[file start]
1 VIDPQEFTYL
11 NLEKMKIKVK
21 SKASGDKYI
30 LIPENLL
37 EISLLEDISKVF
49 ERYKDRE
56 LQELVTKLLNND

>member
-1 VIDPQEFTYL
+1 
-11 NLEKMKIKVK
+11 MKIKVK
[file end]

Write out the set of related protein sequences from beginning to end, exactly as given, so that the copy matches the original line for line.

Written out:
1 VIDPQEFTYL
11 NLEKMKIKVK
21 SKASGDKYI
30 LIPENLL
37 EISLLEDISKVF
49 ERYKDRE
56 LQELVTKLLNND

>member
-1 VIDPQEFTYL
+1 
-11 NLEKMKIKVK
+11 MKIKVK